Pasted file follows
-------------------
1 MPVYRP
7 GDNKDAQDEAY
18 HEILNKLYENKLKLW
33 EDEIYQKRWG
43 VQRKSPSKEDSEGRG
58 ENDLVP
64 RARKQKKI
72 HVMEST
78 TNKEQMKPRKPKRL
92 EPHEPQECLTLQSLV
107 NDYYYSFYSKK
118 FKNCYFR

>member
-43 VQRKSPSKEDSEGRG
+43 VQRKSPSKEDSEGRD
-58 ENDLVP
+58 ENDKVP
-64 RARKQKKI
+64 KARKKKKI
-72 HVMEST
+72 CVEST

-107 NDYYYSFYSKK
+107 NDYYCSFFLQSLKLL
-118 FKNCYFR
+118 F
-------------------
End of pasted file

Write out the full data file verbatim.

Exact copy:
1 MPVYRP
7 GDNKDAQDEAY
18 HEILNKLYENKLKLW
33 EDEIYQKRWG
43 VQRKSPSKEDSEGRG
58 ENDLVP
64 RARKQKKI
72 HVMEST
78 TNKEQMKPRKPKRL
92 EPHEPQECLTLQSLV
107 NDYYYSFYSKK
118 FKNCYFR

>member
-43 VQRKSPSKEDSEGRG
+43 VQRKSPSKEDSEGRD
-58 ENDLVP
+58 ENDKVP
-64 RARKQKKI
+64 KARKKKKI
-72 HVMEST
+72 CVEST

-107 NDYYYSFYSKK
+107 NDYYCSFFLQSLKLL
-118 FKNCYFR
+118 F